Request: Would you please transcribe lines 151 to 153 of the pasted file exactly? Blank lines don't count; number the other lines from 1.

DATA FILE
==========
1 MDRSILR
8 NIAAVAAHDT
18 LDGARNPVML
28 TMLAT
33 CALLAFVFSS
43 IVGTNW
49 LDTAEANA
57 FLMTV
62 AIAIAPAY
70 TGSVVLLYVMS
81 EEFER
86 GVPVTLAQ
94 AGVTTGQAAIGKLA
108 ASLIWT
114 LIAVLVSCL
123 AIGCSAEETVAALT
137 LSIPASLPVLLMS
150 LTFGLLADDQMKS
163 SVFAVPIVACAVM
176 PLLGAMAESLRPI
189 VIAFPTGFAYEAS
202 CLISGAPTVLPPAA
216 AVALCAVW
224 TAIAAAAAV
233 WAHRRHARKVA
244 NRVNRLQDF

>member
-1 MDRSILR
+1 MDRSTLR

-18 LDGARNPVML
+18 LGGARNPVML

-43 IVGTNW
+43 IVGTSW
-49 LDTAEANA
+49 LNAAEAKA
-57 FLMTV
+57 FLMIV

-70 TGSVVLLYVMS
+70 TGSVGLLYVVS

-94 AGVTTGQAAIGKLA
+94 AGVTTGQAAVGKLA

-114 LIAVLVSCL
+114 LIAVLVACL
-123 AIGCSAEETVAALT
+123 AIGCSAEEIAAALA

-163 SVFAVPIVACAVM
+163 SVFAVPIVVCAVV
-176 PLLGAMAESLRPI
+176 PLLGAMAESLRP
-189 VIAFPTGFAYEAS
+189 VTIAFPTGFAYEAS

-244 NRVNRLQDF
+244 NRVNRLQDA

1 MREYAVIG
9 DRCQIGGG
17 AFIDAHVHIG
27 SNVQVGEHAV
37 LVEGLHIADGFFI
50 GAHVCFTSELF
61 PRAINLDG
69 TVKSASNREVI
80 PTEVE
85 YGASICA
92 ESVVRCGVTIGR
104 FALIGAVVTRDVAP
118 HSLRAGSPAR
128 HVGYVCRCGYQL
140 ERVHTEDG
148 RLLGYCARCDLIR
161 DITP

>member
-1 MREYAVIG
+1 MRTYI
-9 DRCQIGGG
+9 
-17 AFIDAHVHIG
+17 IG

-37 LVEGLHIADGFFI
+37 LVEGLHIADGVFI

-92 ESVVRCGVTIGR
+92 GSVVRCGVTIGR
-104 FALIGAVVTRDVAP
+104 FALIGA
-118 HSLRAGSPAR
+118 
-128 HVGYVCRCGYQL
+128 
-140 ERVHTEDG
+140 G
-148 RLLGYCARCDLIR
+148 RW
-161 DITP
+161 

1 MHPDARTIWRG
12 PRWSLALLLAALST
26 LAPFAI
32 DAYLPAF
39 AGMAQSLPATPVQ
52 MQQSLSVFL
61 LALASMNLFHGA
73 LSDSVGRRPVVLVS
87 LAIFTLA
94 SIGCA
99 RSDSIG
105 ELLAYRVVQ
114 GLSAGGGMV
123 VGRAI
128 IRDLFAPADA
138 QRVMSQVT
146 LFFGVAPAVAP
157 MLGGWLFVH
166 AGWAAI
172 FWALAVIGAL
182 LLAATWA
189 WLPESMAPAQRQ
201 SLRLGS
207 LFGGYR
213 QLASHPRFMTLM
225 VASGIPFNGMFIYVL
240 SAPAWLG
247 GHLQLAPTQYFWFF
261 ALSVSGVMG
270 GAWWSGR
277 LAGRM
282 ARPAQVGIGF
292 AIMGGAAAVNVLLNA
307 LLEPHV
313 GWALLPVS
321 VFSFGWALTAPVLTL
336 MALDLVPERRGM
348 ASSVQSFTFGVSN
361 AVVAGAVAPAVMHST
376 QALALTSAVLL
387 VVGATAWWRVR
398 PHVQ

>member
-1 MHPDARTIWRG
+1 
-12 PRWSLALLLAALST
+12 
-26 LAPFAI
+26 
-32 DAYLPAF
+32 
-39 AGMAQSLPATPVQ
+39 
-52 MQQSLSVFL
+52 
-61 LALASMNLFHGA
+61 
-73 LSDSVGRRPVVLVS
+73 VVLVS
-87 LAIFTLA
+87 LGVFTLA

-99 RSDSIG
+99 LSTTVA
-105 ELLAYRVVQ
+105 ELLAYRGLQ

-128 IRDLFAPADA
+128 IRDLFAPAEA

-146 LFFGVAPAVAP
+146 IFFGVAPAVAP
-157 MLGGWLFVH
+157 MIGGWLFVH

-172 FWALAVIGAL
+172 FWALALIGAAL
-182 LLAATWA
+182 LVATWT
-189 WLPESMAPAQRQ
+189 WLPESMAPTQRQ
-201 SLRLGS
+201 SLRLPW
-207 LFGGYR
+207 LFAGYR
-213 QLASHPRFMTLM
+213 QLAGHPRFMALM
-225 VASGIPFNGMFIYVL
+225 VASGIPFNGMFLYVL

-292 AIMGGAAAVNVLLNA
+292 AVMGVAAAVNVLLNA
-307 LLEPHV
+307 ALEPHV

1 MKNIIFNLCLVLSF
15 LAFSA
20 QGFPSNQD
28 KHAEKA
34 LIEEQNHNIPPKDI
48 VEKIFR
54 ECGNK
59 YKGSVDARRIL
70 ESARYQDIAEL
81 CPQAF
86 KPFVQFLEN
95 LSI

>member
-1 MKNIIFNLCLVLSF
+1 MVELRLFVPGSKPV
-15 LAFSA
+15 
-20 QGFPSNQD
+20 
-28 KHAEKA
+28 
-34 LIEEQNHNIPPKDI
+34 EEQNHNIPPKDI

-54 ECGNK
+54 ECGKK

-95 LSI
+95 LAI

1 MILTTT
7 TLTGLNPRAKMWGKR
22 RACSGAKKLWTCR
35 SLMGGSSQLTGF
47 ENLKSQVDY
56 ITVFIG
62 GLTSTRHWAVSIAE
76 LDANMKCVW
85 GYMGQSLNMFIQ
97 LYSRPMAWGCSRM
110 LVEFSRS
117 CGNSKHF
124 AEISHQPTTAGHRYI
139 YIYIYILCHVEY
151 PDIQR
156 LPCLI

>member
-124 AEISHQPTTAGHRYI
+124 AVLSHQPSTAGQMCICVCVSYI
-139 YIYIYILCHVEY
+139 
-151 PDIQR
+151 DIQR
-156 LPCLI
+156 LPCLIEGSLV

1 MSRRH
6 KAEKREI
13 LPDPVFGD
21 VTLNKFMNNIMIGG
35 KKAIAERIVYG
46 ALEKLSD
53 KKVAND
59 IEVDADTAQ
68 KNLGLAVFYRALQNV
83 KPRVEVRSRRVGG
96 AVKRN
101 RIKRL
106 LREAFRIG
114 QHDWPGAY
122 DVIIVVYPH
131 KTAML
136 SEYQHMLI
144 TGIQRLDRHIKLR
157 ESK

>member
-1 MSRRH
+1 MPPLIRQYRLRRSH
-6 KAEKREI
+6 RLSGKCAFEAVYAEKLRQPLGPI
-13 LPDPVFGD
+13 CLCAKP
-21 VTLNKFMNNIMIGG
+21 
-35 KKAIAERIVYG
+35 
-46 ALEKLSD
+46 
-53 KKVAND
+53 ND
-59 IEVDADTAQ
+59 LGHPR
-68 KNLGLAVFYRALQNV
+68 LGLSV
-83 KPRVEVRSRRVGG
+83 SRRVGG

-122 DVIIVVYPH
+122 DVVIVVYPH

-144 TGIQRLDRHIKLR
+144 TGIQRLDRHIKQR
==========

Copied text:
-73 LSDSVGRRPVVLVS
+73 VVLVS
-87 LAIFTLA